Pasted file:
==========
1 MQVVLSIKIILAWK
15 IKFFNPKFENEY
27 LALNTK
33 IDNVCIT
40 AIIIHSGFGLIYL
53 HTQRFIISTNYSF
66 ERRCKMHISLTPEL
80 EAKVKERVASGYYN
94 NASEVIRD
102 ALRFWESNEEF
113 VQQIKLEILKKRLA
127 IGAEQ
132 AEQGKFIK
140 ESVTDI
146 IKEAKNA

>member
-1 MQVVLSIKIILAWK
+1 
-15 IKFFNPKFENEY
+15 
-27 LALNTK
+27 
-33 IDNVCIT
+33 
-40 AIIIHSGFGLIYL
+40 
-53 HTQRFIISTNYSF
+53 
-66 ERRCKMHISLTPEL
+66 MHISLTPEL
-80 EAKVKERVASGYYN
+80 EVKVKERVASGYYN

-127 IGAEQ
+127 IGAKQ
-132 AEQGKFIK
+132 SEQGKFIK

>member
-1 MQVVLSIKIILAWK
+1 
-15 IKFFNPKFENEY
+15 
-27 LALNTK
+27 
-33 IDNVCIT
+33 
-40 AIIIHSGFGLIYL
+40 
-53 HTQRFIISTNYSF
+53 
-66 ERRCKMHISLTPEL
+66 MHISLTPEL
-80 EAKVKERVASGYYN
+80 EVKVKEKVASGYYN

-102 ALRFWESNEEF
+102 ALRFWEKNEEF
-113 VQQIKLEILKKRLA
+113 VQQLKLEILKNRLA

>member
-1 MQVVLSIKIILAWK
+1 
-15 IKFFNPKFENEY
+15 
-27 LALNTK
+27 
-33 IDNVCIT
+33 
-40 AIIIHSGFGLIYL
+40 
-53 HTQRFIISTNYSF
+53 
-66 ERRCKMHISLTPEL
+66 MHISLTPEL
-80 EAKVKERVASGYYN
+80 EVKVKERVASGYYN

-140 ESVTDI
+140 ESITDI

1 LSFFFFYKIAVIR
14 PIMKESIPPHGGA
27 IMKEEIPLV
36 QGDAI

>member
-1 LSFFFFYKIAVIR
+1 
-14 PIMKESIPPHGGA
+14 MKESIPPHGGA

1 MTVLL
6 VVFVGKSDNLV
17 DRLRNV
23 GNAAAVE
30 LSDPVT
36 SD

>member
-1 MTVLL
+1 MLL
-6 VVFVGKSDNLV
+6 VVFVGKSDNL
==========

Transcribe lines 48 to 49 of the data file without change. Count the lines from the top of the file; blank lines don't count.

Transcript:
-53 HTQRFIISTNYSF
+53 